My goals are to keep the wiring to a minimum, keep it clean and simple and to keep the original on/off column switch, start button and headlight switch(s). Since every wiring diagram that I have ever seen doesn’t deal with the stock switch at the column, nor how to make a grounding 1 wire push button work to start the engine, I decided to share my findings, hopefully alleviate someone else’s future frustration with the same thing, and more importantly, save someone from putting an ugly key switch and late model column into their hot rod!

The main focus of this post is to deal with the core wiring that makes the vehicle run, and specifically, the connections to the ignition switch & start button, that causes the magic to happen. Coincidentally, that happens to be at the point where I stopped on Saturday!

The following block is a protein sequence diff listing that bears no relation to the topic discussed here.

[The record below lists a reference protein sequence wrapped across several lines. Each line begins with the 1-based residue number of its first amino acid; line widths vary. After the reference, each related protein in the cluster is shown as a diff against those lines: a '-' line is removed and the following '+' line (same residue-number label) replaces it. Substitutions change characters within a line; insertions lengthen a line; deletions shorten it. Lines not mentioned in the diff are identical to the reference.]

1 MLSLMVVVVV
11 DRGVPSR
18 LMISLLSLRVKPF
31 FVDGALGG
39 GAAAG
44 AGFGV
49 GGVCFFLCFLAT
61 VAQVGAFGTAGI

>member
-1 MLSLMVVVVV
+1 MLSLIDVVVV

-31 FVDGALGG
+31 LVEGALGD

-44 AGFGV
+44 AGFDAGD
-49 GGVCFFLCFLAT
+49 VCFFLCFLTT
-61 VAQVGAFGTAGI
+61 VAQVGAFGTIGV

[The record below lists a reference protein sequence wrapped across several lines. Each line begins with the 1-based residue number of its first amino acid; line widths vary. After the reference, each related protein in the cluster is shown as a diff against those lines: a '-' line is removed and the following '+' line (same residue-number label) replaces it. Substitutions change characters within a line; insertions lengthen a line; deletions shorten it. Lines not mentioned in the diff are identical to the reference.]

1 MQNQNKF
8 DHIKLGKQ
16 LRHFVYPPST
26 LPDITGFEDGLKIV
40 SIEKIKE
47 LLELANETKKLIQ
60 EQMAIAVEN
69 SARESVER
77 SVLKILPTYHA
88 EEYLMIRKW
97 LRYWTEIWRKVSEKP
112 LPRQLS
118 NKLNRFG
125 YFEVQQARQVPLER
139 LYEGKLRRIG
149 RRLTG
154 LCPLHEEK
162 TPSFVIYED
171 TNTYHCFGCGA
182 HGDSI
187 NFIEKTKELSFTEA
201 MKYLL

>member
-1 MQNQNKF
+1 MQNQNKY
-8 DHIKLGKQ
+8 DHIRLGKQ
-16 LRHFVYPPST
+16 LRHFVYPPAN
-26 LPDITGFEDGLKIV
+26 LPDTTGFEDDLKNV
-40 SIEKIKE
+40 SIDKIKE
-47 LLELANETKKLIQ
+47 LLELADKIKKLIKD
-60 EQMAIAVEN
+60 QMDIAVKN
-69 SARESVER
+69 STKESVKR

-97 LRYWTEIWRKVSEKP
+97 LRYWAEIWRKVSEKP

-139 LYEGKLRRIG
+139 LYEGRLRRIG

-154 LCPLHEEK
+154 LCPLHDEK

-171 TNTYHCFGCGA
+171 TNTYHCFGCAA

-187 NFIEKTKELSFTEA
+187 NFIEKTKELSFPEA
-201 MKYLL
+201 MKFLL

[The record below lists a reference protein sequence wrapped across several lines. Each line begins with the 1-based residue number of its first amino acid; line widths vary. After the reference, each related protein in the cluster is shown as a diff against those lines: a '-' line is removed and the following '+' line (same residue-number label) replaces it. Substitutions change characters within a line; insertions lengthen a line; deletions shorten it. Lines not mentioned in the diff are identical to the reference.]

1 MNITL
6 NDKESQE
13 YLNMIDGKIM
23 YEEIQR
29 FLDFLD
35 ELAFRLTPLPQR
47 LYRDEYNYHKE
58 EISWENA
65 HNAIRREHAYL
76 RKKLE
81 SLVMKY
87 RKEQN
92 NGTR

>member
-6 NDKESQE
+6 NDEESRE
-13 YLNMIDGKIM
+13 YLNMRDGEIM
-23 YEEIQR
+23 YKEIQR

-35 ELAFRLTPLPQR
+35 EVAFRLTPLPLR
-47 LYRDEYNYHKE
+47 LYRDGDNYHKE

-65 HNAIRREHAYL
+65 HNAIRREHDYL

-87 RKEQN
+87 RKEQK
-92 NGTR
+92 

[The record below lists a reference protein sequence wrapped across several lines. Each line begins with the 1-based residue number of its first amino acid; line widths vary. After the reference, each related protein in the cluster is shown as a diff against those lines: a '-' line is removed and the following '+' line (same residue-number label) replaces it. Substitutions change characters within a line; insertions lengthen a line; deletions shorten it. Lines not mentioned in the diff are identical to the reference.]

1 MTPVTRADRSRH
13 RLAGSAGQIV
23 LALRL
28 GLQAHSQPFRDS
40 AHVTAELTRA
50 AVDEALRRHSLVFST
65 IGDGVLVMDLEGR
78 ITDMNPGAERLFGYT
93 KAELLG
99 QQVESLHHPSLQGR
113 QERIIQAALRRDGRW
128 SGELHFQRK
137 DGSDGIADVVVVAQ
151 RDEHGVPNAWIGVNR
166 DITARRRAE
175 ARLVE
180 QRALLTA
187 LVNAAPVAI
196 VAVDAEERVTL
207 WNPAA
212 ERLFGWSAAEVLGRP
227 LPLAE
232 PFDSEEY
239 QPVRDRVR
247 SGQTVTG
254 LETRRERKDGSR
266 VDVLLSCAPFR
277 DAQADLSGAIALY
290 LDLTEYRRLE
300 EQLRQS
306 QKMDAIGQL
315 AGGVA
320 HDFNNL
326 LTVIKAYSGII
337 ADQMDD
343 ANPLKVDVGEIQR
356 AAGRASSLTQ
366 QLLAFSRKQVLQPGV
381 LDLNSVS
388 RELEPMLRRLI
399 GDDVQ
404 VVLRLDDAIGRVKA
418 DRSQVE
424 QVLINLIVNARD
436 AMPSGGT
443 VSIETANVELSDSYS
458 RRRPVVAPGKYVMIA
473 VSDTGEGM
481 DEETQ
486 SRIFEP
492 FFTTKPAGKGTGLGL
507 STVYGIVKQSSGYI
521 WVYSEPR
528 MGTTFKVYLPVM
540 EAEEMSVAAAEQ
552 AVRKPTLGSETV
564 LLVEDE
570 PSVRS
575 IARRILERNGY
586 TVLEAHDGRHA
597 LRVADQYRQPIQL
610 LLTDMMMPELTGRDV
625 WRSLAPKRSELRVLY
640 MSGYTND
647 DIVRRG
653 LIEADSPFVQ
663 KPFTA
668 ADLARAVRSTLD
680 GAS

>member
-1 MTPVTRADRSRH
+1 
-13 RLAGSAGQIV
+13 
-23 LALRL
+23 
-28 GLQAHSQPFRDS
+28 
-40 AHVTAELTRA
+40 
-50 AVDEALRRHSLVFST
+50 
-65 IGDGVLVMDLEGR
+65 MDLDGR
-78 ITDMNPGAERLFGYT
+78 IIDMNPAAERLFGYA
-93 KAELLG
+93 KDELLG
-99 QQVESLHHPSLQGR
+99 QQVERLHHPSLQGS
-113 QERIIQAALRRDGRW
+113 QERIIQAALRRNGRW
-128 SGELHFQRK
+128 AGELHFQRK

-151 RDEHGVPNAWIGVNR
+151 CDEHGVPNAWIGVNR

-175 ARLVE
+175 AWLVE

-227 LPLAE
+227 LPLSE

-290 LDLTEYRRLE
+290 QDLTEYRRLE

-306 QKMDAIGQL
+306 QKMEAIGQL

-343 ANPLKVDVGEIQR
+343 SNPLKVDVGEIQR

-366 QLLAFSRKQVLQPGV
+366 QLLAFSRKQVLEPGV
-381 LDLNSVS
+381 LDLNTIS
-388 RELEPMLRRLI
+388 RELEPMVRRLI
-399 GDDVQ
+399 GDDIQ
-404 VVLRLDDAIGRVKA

A “standard” key type ignition switch has the following “poles” on it: Battery, Ignition, Start(sometimes marked SOL), and Accessory. The stock Ford column has an “on/off” switch and on the back side of it, there are 3 poles. These are marked “Battery”, “Coil” and “Gages”. The Off position cuts power to the “coil” and “gages” poles, so either can be used to pull power from. What’s missing is the “start/SOL”, and since the stock starter button is a “grounding” switch now, like a horn has, it requires a relay to be inserted into the mix.

I used a late model Ford 12v starter solenoid. On the Battery side, I ran two 10Ga wires. One goes to the terminal on the back of the GM alternator and the other goes to the “battery feed” to the fuse panel. This powers the panel and the stuff connected to it. (not discussed is the other wires from the alternator. I am not a 1 wire alternator kind of guy)

From the wiring panel, there should be a power feed that goes back out to the ignition “Bat” pole. Connect this one to the BAT pole on the column On/Off switch.

From the S pole, on the solenoid, I ran that over to a 3 prong horn relay, like this one.

This wire goes to the connector that would be used for the “horn”.